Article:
All that said, the notion that AI could take over customer service hasn’t come about by chance. Already, the technology is being used in a number of ways to reduce the customer service workflow and improve outcomes:
- Chatbots can get quick answers from customers for routine questions to save support staff time.
- They can also respond to customers’ messages much quicker than a real person, so they aren’t left waiting.
- Sentiment analysis can detect customers’ emotions and respond accordingly.
- Augmented messaging can detect when humans are required to help customers with more tailored support.
- Similarly, AI can detect the urgency or type of customer problem and alert the right staff by identifying keywords.
- Much like chatbots, voice AI technology can be used for routine queries to keep skilled agents available.
- AI content assistants can develop personalised emails and articles for customers.
- AI tools can also process real-time data, which can predict customer behaviour and help businesses optimise the customer experience proactively.
- Multilingual capabilities also mean that AI can help businesses by translating messages or detecting a customer’s language and routing them accordingly.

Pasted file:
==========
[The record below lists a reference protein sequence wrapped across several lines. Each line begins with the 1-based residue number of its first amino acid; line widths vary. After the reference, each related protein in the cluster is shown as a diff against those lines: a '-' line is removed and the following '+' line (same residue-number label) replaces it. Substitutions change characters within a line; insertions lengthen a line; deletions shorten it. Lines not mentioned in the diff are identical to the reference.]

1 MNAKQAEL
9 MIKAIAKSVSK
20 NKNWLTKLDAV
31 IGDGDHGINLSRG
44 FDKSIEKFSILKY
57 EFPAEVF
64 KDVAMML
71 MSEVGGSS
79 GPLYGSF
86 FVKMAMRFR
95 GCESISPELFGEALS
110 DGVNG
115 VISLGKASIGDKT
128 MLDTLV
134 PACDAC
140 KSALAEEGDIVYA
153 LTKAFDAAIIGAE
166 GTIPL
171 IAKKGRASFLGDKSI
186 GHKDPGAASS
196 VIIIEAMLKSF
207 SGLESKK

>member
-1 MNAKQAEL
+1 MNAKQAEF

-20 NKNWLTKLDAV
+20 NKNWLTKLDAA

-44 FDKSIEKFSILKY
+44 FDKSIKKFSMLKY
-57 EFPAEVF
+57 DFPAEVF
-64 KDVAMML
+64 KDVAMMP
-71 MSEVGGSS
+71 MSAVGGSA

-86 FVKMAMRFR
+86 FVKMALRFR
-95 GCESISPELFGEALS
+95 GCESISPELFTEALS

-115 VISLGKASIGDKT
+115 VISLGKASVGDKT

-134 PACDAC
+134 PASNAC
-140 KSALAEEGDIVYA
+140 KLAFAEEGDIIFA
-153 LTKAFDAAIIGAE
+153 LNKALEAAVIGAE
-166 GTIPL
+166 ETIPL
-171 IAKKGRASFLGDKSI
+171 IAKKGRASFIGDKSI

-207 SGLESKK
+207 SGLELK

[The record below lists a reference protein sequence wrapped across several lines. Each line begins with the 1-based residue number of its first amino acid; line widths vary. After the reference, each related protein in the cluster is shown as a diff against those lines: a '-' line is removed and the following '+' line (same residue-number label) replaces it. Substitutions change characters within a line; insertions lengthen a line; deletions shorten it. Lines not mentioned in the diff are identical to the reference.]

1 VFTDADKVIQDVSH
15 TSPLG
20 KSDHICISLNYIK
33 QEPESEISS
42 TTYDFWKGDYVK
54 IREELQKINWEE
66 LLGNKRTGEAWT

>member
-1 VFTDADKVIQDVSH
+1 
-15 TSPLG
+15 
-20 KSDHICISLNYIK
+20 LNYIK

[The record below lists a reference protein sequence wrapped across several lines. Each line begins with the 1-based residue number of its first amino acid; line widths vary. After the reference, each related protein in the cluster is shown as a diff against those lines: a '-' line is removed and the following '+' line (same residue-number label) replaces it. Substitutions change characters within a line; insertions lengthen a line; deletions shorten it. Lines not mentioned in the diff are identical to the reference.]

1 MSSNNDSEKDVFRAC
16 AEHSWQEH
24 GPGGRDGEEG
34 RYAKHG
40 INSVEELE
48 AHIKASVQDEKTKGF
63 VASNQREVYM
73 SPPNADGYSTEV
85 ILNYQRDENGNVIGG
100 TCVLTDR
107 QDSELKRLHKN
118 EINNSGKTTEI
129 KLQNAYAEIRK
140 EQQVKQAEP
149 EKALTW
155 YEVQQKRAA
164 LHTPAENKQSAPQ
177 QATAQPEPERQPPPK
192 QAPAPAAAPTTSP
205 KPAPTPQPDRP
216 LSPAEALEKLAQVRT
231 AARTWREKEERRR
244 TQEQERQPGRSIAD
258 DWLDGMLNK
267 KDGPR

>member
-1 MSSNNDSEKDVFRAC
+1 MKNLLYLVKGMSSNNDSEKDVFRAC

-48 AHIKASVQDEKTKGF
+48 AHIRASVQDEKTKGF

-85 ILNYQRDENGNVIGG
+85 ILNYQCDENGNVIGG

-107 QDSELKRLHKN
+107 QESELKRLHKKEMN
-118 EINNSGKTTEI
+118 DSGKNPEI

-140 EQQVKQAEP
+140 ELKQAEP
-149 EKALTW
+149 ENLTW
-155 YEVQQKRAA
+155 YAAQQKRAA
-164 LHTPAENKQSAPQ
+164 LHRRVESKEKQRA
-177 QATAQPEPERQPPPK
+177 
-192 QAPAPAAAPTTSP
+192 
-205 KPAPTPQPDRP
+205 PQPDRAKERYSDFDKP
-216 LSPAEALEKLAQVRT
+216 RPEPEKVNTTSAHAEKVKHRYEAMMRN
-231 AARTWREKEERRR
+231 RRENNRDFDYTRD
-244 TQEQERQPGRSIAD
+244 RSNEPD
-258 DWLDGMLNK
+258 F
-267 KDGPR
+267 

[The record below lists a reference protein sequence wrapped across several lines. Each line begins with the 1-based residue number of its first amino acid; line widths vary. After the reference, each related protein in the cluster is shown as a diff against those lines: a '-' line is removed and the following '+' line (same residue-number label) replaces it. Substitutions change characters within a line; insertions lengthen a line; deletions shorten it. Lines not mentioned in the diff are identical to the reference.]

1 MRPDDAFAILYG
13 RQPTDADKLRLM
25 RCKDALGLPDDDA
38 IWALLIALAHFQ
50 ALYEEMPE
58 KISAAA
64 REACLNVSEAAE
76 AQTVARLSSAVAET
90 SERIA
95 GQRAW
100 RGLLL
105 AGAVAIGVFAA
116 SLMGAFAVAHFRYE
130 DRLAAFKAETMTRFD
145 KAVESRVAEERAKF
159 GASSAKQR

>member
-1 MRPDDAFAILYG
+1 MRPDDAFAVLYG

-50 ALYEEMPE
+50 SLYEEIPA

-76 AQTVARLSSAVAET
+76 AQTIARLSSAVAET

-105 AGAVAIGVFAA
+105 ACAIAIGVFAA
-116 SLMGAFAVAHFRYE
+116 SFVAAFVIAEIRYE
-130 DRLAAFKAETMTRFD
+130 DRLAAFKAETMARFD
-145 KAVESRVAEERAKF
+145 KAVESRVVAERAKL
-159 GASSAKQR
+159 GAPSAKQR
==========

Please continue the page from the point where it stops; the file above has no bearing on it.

So, can AI take over?
With all of the capabilities above arising within the past decade or so, it’s no surprise that there’s a lot of hype about AI taking over customer service. In reality, however, there are no signs of that happening.
The AI tools being developed by big names in customer service all focus on supporting humans, rather than replacing them:
- Microsoft is developing Copilot, which will enhance productivity for workers using Office 365 and Teams.
- Cisco and Zoom are both aiming to improve the video conference experience, giving AI a ‘director’ role to choose the best shot from multiple cameras.
- Amazon is focusing on call analytics for existing contact centres.
One potential anomaly is Google Cloud, which is developing AI speech capabilities like translation and more natural-sounding emotion. However, it’s unlikely that this is an effort to replace humans altogether. Instead, it’s about improving the existing functions of AI like answering routine queries.
What is AI missing?
There’s a simple reason AI won’t replace humans in customer service – and that reason is emotion. As discussed in our post on empathy in the workplace, emotion is critical to making people feel understood, at ease and giving them a great experience.
Research has shown that seeing the world from a customer’s perspective can improve service quality and increase the volume of sales. This is known as cognitive empathy, and it’s something that AI simply isn’t capable of. With Google Cloud, for example, the aim is to create the impression of emotion, as it’s not possible to replicate the emotion itself.
No matter how advanced, customers can always tell the difference between a human interaction and one with AI. That’s why the technology will always be limited to a helper role for humans.